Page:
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17649First impressions of the Drout Encyclopedia

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  • David Bratman
    Dec 22, 2006
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      That's _J.R.R. Tolkien Encyclopedia: Scholarship and Critical Assessment_,
      ed. Michael D.C. Drout (Routledge, 2007 - that's the copyright date, 2007).
      I haven't read it all by any means, but I've looked through it and noticed

      1. What a huge volume (774 pages, letter size) with big print. Yes, I
      know, the print on most books may be too small, but it's a good thing the
      publishers didn't provide wider margins or the space-wasting illustrations
      found in most books of this kind, or it'd be even more physically unwieldy.

      2. Thank goodness, none of my contributions were mangled in copy-editing.
      In fact they seem to have been hardly touched at all, which is less than
      most of my editors, good or bad, do. In particular, "Further Reading"
      sections. Either I didn't know, or forgot being told, that articles should
      have these. In a few places where I did quote works and provide
      bibliographical citations these have been put as "Further Reading", but
      look at my entry on Parodies, which discusses eight books and three web
      sites, and nobody either asked me for full bibliographical references or
      added them themselves. Granted that I should have done so without being
      asked, but: did anybody edit this book?

      3. "See also" references are rampantly inconsistent. For one instance, my
      entry on Jim Dundas-Grant of the Inklings mentions Dr. Havard, and there's
      a "see also" to my entry on him; but that entry on Dr. Havard does not
      mention Dundas-Grant and does not have a see also to him, where it would be
      needed. The entry on "Education" (vague title, turns out to mean Tolkien's
      education) ends abruptly at his high-school graduation, with no indication
      in the "See also" or anywhere else that the story is taken up under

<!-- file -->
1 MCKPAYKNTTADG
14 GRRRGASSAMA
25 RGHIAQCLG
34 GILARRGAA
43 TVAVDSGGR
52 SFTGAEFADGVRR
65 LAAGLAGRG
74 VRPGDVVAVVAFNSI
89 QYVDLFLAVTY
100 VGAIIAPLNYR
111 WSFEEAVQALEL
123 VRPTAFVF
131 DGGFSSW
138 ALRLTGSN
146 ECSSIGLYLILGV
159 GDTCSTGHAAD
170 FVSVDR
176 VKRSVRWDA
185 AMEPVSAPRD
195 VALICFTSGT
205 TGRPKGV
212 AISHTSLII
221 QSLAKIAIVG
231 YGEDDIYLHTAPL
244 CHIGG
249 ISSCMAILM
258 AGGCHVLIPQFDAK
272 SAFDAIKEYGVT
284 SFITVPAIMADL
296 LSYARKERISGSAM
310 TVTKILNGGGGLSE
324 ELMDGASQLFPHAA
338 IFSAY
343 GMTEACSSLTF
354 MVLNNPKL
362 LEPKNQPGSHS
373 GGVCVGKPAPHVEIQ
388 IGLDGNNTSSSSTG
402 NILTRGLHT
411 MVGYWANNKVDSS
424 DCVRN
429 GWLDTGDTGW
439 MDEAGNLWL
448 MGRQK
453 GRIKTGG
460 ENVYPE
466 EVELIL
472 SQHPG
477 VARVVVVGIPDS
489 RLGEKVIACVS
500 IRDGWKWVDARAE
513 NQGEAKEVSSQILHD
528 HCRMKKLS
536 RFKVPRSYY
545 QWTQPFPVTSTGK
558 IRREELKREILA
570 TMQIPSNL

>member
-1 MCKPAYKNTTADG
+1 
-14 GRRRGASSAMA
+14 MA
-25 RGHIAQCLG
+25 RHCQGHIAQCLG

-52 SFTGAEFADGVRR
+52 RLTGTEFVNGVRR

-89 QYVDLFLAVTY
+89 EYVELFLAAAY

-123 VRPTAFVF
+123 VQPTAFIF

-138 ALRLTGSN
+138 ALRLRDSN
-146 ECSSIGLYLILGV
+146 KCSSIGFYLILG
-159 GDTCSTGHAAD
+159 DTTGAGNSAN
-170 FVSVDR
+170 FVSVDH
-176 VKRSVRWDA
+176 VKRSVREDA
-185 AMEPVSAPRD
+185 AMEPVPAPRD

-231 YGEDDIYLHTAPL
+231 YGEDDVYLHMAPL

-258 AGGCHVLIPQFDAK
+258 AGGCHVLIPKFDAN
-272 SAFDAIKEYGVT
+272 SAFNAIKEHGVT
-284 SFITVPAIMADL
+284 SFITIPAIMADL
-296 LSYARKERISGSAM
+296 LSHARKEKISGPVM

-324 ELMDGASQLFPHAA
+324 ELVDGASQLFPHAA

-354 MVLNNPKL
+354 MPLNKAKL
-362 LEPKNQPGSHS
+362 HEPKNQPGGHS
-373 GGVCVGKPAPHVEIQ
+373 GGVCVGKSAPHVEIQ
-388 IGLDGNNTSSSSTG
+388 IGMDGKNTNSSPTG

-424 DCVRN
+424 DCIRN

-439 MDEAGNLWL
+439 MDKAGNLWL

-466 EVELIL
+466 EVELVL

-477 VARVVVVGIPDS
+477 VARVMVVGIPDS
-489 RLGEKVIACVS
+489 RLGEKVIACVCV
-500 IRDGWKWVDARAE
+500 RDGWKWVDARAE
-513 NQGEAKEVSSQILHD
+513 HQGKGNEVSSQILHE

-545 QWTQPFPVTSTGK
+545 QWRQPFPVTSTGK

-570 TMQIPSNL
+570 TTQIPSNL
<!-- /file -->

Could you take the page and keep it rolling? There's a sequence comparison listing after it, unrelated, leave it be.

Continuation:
"Oxford", which is basically a biography of Tolkien for his years there and
      says virtually nothing about the context of the place.

      4. The Oxford entry also contains what may be the most unintentionally
      hilarious sentence in the book, on p. 491: "Tolkien's secret engagement to
      Edith would end soon with Edith's reception into the Roman Catholic
      Church." This sounds for all the world as if he dumped her for turning
      Catholic, when what is evidently meant is that her becoming Catholic meant
      the engagement need no longer be kept secret. Yes, context makes it clear
      (eventually), but why trip up the reader on the way?

      5. Some of the entries on characters and places in Tolkien's work read like
      entries for a Foster's Guide to Middle-earth rather than for a Tolkien
      encyclopedia, starting out describing their place in the sub-creation (i.e.
      as if they were real) and only later getting to their role as fictional
      creations. This would be less irritating if the entries written this way
      didn't also fail to say where the sub-creational information on them comes
      from. I know, and you know, but prospective readers of the encyclopedia
      don't. But other entries of this kind, by different hands, are quite
      conscientious. Checking on which ones wrote which way, I can't say I'm a
      bit surprised.

      6. Again, did anybody edit this book? There are two separate entries on
      the book _The Adventures of Tom Bombadil_, explaining the same things, one
      by Gene Hargrove under its title, and one by Tom Shippey under "Poems by
      Tolkien: _The Adventures of Tom Bombadil._" Did nobody notice?

      7. Why is there a biographical entry on Susan Dagnall, the go-between who
      brought _The Hobbit_ to Allen and Unwin, and none on the Unwins, who
      continued to be so important in Tolkien's life? They're only mentioned in
      passing in various places; nothing about them as people. Did anybody edit
      this thing at all?

      8. I'm not going to count the other rampant inconsistencies in what got
      entries and what didn't, and in approach, length, etc of comparable
      entries. There's just too much. Except to note that some topics are
      chopped up into tiny bits under different entries, while just about
      everything on Elvish linguistics is under one very long entry, "Languages
      Invented by Tolkien" by Carl Hostetter, which is so clear and so good that
      it suggests the entire encyclopedia should have been written this way, as a
      set of long essays on broad relevant topics instead of little bitty ones on
      a lot of peripheral topics some of which are barely connected to Tolkien at
      all. Look at the entry on Aquinas, which begins by noting that Tolkien is
      never known to have mentioned him. _That's_ a promising start in a Tolkien

      9. This is not my copy. I borrowed it. The price being charged
      contributors - or anyone else for that matter - is obscene, and despite
      some valuable material I can hardly call the book worth it.

      David Bratman
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